When I first saw Iron Man in 2008, I left the theater enraptured and amazed by the film I’d just seen. I imagine most audiences felt similar enthusiasm; after all, for more than ten years, Robert Downey Jr.’s portrayal of Tony Stark served as the foundation upon which the Marvel Cinematic Universe—the most lucrative film franchise in history—was built. In 2019’s Avengers: Endgame, as we had to say goodbye to this character, it truly felt like the end of an era.
After seeing Endgame, I wanted to create a brick-built homage to Iron Man. However, rather than opting to build the nano-tech suit that comprised the hero’s final iteration, I chose to recreate the form in which this character captured the imagination of the world eleven years ago. I’ve assembled Iron Man in his first and—I’d argue—most iconic form: Tony’s Mark III Armor, the first suit to sport his signature gold and “hot-rod red” color scheme.
Read on to learn more about the design of this 10” (25cm) figurine, or click the button below to get its comprehensive building guide!
An Exercise in Redesign
I hold my brick art to extremely high standards. Since I’ve been at this LEGO-building thing for a while, I can usually accomplish what I want on the first go-round, and know when to abandon projects that just aren’t working. But there are times when creations of mine get past this phase, get almost all the way to publication, before I decide to discard them.
The Iron Man I’ve shared here is the product of a much longer-than-usual design process, and actually constitutes “V2” of my take on the character. Here’s what happened: over the course of maybe 2 weeks, I got fully through designing, building, parts ordering, digital inputting, instructions-making—and, yes—even photography for “V1”… only to look at my final, ready-to-post images and think to myself “I can do better than this.”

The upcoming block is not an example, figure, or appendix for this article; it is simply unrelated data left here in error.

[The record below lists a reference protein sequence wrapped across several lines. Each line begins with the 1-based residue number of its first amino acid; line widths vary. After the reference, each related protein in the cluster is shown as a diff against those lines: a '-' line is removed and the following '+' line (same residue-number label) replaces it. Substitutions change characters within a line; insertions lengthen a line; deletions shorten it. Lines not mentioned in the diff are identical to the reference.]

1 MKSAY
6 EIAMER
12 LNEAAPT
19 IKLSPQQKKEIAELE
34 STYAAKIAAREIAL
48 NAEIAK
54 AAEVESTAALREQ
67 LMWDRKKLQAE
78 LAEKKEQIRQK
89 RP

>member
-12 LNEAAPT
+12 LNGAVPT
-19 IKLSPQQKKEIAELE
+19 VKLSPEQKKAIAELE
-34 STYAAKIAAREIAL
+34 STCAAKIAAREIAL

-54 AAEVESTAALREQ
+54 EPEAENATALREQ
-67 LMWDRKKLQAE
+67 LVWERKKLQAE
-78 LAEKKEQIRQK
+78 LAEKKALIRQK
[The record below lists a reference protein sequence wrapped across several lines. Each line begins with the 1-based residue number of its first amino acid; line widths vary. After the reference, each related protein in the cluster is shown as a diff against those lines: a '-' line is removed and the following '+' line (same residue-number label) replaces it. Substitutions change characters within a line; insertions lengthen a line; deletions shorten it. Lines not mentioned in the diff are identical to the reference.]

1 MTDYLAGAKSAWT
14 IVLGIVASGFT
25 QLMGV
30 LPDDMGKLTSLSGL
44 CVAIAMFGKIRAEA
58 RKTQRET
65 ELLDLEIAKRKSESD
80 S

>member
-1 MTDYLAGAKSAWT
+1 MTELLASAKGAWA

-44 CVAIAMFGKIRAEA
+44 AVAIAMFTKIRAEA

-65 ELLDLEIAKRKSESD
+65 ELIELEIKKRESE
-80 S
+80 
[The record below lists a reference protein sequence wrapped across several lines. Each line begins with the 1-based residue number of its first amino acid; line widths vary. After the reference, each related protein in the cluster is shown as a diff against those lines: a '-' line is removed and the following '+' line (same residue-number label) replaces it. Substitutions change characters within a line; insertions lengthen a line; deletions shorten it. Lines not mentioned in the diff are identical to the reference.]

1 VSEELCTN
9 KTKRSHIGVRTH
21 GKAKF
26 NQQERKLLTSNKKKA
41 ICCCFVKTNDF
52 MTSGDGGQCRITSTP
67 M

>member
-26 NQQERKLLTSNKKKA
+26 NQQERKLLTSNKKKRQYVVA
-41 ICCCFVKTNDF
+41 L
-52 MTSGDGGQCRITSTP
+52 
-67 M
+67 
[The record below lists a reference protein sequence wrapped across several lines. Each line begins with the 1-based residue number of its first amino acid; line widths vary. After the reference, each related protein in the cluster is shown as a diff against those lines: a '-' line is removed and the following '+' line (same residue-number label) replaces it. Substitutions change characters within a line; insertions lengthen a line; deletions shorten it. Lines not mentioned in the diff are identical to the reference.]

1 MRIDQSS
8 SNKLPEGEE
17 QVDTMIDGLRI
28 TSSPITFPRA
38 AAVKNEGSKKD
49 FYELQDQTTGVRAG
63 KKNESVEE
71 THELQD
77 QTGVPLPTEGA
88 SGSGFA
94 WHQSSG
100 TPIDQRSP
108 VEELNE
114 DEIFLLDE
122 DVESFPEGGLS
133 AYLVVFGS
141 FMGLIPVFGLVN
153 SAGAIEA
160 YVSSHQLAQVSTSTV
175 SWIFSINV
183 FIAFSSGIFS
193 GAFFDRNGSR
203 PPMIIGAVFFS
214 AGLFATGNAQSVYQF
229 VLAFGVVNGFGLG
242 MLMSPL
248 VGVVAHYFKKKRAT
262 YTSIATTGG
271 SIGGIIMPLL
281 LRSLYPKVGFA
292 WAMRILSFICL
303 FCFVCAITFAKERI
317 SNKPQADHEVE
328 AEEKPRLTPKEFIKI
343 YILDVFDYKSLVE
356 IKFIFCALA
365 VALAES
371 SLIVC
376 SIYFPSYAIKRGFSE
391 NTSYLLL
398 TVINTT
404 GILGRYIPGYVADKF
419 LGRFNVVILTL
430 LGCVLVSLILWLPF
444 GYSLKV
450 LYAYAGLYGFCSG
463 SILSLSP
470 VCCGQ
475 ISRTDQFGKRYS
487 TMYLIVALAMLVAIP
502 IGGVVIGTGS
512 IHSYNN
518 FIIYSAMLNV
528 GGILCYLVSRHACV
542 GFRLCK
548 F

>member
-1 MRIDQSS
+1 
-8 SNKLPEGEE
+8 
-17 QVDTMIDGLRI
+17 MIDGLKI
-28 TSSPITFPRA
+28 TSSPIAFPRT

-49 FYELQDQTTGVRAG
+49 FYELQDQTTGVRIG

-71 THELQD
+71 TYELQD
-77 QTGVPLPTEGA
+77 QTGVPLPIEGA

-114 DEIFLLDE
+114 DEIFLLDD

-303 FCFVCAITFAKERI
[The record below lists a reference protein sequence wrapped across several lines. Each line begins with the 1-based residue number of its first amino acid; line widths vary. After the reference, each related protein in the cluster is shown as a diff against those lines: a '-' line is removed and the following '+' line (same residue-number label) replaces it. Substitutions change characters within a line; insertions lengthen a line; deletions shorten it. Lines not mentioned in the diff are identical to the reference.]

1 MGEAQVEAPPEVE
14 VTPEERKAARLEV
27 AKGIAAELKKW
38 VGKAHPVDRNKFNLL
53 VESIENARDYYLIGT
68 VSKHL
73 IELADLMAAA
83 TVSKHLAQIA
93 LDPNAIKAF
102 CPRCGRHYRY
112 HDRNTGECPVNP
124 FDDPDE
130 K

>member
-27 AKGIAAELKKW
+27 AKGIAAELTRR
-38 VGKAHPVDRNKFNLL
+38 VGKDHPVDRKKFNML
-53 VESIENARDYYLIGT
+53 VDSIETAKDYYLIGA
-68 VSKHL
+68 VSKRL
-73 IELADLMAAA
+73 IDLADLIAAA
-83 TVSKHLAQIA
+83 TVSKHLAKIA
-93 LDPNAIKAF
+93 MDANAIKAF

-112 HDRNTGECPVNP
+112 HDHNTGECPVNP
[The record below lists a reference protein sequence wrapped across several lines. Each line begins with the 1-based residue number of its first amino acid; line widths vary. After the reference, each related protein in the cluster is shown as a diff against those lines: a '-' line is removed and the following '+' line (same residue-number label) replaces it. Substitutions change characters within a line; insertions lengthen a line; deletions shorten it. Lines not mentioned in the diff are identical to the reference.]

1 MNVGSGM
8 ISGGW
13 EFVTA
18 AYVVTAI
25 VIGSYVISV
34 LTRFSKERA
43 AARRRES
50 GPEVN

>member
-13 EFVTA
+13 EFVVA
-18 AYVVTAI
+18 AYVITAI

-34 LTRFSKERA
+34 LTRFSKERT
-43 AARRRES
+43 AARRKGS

The list of problems I had was simply too long to ignore. Here are the things that bugged me about my Iron Man V1:
The figurine was too skinny. The shape of the body didn’t have that burly, armored silhouette I was looking for, or that the character called for. The torso, arms, and lower legs didn’t feel substantial enough.
The shoulders were the wrong shape, and hinged in the wrong place. On the Mark III, the shoulder armor attaches basically like a shell around the shoulder socket. On my V1, it attached midway down the upper arm and was too rounded.
The head didn’t look right. The neck attachment meant that it sat too far forward, and had limited poseability. Beyond this, I wasn’t happy with how the side detailing looked.
The hands had black fingers. They were detrimental to the impression of a fully-armored Iron Man.
The legs weren’t shaped well. Aside from the fact that they tapered too rapidly (an impression exacerbated by V1’s proportionally too-wide hips), I also hadn’t nailed the Mark III’s “bell bottom” ankles.
The figurine couldn’t assume Iron Man’s signature 3-point landing pose. That was something I wanted to fix!
I think I was able to solve (or, at least, mitigate) these problems in V2. While it was initially frustrating and a little discouraging to pull myself back from the brink of putting a new creation out into the world, I knew that if I didn’t take the time to get this character right, I’d regret it. Nine weeks after I started V1, I’m glad I followed my gut and designed a better figurine. I’m much, much happier with how V2 looks, feels, and functions.